Route 66: A Road Trip Down Memory Lane | Part 1: Chicago to Texas
Daley Grace Sweeting
In 2015 I went to America for the first time. I didn't want to go; the US had never appealed to me. I couldn't imagine it having any type of culture. I didn't like burgers or hot dogs. Then there was the whole guns thing. Honestly, the thought of going there scared me a little bit. But my boyfriend had wanted to drive Route 66 since he learned to drive and eventually I was swayed by his enthusiasm.
It would be an understatement to say that I was pleasantly surprised by the experience. Looking back I'm still amazed by how different one state is to the next. And being on the open road like that, in control of your own journey, it changed the way I look at and plan holidays. No more booking 2 weeks at a resort - boring.
The Route 66 Road Trip set a new standard and so I thought it would be cool to relive it here.
Preparation & Planning
We started by mapping out the route and figuring out how long the drive would be between destinations so we could get an idea of where we should stop. I found a really good travel guide from Lonely Planet that was pocket size and suggested several detours and trip highlights.
After reading a few blogs and tourist sites we decided that two and a half weeks was the best time we could comfortably travel the entire route. I think three full weeks would have been perfect, but I was limited with the amount of leave from work I could take in one go.
We only booked 3 hotels in advance: first city, last city and one motel in the middle of the route that we knew was popular and booked up fast. Everything else we booked a few nights before to give us flexibility. Some people wait to book until the night of their stay. I am not that easy-breezy! I also wanted to avoid being forced to pay high prices because we had no other option.
As we were travelling into the US from the UK, we each had to apply for an ESTA. I also chose to put half of my spending money onto a preloaded card to avoid carrying loads of cash around. I got mine from the Post Office - it was really useful because you can download an app that lets you transfer money from your bank account, perfect for if you get paid while you're abroad. Liam chose to get a credit card that gave you the best exchange rate of the day instead.
Now that we have dispensed with the preamble... Shall we begin?
Firstly, I would definitely recommend starting at this end of the route. I'm sure it would be just as beautiful setting off from Santa Monica, but there are two time zones that you cross along the route and it works in your favour to begin on the east coast as you gain an hour each time.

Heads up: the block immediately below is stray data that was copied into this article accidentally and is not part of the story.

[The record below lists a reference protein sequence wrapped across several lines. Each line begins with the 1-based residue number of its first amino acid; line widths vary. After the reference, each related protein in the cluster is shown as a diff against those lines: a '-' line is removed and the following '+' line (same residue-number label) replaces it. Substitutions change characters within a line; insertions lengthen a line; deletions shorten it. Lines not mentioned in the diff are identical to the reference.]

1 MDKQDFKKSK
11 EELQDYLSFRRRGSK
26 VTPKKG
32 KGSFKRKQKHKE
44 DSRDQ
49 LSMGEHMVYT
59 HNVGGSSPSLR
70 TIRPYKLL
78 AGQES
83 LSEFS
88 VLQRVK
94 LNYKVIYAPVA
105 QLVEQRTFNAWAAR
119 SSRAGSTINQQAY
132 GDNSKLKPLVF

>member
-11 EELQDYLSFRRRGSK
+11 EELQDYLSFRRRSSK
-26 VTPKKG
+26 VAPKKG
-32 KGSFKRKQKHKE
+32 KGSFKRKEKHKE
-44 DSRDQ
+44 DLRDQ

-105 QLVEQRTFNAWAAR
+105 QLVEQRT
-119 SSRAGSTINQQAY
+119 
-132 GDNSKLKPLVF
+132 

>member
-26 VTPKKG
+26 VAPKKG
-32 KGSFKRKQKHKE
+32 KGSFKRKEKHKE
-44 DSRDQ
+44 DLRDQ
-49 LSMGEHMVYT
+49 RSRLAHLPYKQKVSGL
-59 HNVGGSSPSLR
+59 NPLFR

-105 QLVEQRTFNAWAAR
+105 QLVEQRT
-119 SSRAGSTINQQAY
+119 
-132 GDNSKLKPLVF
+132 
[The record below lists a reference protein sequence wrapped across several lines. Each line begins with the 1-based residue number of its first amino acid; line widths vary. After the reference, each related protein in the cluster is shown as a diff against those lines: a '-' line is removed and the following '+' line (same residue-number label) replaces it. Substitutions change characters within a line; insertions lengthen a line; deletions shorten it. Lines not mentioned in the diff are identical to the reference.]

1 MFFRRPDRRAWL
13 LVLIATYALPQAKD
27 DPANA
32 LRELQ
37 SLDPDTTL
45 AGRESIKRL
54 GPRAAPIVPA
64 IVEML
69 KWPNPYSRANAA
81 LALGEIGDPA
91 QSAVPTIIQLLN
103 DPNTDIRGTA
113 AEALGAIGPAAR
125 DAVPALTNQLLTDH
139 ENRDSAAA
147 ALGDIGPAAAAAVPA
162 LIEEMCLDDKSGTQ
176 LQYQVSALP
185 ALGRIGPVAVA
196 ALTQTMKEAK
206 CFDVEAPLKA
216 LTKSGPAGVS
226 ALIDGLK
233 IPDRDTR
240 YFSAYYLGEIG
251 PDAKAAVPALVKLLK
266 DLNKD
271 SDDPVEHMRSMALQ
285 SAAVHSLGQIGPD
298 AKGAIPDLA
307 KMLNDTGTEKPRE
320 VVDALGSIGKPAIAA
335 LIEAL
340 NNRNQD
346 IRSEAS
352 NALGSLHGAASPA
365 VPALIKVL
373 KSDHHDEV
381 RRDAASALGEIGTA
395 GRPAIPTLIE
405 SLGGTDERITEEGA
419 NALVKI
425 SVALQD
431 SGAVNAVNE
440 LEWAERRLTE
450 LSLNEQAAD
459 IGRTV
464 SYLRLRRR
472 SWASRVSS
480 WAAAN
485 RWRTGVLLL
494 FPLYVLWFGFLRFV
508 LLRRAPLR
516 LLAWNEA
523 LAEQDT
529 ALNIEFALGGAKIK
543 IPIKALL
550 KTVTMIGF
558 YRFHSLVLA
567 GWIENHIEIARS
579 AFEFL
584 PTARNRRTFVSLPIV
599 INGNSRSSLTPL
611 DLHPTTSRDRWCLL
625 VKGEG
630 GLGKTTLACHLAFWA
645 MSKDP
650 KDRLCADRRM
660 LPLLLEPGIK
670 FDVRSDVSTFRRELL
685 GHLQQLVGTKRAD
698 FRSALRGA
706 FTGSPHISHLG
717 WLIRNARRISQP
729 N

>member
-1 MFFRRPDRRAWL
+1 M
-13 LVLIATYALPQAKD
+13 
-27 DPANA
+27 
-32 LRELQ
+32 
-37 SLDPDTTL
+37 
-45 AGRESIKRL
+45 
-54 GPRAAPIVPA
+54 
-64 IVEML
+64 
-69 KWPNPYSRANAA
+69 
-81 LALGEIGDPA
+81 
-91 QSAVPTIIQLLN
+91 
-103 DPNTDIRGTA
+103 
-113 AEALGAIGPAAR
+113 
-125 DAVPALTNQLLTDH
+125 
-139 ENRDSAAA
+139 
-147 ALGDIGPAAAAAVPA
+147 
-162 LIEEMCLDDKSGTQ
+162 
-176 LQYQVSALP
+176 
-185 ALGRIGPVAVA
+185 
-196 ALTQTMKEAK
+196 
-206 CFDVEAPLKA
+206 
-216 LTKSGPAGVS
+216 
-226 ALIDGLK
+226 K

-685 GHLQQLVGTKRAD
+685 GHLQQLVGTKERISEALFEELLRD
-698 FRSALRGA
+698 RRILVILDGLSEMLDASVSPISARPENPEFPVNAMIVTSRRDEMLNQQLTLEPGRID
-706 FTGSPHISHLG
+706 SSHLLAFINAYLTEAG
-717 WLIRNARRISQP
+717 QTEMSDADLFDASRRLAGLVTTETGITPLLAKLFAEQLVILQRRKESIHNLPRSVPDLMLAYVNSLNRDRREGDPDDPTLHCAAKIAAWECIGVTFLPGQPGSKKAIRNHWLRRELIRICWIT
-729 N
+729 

The flight from London took about 7 hours. I don't know if I would go as far as saying that I am scared of flying, probably more accurate to say that I am scared of plunging to my death from 40,000ft and/or blood clots. It's safe to say I stepped off the plane at O'Hare Airport a-okay, albeit a little sore from the groin strain I had given myself doing deep lunges in the plane toilet (I take the prevention of blood clots very seriously.)
We found a shuttle bus that took us from the airport to pick up our rental car and we were off!
Chigaco is a really cool metropolitan city. In a lot of ways, it has a very familiar feel that most big cities have, but it also has a unique vibe. It rained 2 out of 3 days we were there, but there was so much to do, we barely even noticed. We visited the National History and Science museums, and strolled around the local shopping centres and ate lots of yummy food.
Chicagoan Pizza is a culinary experience I will never forget. In fact, I would go back just to have one more slice! Unlike most pizzas, the cheese goes onto the base first, then tomato sauce in the middle followed by toppings. The base is more like a pie crust than a dough base. In addition to being one of the most delicious things I have ever eaten, it was also ridiculously filling. We ordered a medium between two of us and could only eat a slice each!
We ate at Pizzeria Uno - would definitely recommend.
There are other things I could recommend like Cloud Gate or Lou Mitchell's, which are both great. But one of the best things about Chicago was just walking around and taking in the sights. Even the underground (subway) was entertaining.
We spent 3 days in Chicago. With good weather, I reckon that's probably enough but I could have stayed one more day. Before setting off, we made sure we found the official Route 66 sign. It turns out, there was more than one so we did rounds and touched them all for good luck.